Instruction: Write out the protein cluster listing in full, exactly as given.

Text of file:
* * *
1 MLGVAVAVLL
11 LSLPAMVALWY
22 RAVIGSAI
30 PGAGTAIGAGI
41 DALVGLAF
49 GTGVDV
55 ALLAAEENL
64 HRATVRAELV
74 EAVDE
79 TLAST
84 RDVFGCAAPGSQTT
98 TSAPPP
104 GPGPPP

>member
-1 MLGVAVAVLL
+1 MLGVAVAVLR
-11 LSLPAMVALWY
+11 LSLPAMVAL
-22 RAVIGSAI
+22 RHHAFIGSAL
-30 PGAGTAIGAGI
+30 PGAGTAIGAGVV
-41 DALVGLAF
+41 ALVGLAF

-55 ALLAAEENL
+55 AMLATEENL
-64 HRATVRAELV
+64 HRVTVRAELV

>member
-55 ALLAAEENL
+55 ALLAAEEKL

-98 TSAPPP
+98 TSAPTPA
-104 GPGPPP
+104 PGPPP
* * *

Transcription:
1 MLGVAVAVLL
11 LSLPAMVALWY
22 RAVIGSAI
30 PGAGTAIGAGI
41 DALVGLAF
49 GTGVDV
55 ALLAAEENL
64 HRATVRAELV
74 EAVDE
79 TLAST
84 RDVFGCAAPGSQTT
98 TSAPPP
104 GPGPPP

>member
-1 MLGVAVAVLL
+1 MLGVAVAVLR
-11 LSLPAMVALWY
+11 LSLPAMVAL
-22 RAVIGSAI
+22 RHHAFIGSAL
-30 PGAGTAIGAGI
+30 PGAGTAIGAGVV
-41 DALVGLAF
+41 ALVGLAF

-55 ALLAAEENL
+55 AMLATEENL
-64 HRATVRAELV
+64 HRVTVRAELV

>member
-55 ALLAAEENL
+55 ALLAAEEKL

-98 TSAPPP
+98 TSAPTPA
-104 GPGPPP
+104 PGPPP